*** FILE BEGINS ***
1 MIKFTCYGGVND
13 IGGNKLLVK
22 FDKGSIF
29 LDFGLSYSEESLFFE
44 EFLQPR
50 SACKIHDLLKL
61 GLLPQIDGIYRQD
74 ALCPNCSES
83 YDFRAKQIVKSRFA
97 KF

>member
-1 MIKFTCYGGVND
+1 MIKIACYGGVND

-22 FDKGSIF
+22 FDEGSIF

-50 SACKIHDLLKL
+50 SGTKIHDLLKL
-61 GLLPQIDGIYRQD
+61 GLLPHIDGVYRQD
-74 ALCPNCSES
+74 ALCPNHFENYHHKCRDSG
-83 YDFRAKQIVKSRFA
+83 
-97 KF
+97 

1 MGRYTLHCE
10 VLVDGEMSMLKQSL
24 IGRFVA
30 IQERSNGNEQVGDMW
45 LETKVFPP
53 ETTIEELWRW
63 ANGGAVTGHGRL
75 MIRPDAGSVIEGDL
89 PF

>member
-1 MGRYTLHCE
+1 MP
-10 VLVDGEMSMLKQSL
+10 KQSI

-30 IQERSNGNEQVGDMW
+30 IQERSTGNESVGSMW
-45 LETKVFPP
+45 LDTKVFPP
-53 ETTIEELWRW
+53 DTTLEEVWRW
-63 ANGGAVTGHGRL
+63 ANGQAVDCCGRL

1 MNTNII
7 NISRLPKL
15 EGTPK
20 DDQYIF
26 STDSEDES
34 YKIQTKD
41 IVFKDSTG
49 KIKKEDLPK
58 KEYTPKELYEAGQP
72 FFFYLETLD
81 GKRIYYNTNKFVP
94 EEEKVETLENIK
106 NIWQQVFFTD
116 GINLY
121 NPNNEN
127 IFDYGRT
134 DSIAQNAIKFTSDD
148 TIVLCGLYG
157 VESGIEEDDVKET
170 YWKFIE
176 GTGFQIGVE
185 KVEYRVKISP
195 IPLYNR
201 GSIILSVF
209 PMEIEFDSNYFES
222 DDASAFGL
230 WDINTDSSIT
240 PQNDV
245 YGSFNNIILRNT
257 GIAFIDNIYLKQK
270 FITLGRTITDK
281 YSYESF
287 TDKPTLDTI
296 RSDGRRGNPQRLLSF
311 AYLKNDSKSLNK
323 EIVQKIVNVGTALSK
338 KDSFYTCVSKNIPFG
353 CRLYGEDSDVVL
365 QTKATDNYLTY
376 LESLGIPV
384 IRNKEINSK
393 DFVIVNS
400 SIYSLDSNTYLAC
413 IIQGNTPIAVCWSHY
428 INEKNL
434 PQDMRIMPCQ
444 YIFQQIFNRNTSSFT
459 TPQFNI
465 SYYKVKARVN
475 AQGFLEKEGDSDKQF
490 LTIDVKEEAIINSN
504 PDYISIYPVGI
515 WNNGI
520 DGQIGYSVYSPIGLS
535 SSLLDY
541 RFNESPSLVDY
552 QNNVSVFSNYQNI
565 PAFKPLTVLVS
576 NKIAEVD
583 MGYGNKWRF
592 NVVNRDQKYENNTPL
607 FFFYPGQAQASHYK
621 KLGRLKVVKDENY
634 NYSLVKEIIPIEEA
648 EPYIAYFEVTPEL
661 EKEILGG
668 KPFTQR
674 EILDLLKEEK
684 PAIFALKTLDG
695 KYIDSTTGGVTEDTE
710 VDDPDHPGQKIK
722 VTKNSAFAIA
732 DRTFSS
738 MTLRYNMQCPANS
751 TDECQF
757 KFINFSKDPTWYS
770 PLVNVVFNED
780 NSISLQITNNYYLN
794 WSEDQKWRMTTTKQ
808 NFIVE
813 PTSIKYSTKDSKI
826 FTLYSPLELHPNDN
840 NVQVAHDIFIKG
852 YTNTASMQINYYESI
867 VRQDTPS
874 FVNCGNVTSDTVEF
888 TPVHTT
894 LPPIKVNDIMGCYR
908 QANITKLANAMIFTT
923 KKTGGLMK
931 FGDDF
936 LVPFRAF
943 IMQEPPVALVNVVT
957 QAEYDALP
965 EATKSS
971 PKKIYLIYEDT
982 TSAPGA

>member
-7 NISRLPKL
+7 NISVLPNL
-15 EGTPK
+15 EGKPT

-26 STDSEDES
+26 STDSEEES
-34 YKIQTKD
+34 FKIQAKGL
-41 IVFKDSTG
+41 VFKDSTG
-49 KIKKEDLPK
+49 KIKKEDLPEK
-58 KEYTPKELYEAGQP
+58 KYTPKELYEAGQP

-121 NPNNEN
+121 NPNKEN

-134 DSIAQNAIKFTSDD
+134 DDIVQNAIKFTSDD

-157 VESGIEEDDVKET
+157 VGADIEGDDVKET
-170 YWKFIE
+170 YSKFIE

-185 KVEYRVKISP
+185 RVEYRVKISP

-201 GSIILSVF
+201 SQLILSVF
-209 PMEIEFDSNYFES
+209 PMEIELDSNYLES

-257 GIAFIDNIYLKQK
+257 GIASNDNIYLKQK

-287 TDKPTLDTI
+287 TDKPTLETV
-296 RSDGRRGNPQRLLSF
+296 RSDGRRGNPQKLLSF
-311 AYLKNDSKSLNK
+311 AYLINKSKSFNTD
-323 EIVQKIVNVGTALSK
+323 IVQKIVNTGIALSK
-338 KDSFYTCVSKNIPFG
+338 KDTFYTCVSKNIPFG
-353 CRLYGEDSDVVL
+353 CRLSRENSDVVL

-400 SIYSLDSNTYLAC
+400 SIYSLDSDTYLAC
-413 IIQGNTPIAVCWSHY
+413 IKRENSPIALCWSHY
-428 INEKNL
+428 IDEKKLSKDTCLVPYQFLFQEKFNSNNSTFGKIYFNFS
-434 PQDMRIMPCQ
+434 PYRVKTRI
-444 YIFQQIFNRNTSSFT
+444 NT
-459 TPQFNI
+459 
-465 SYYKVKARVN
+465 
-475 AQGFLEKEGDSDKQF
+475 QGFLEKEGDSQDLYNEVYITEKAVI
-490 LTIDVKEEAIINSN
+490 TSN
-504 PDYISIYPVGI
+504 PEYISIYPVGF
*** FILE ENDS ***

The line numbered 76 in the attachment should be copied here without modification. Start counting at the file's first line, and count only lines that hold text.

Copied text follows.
245 YGSFNNIILRNT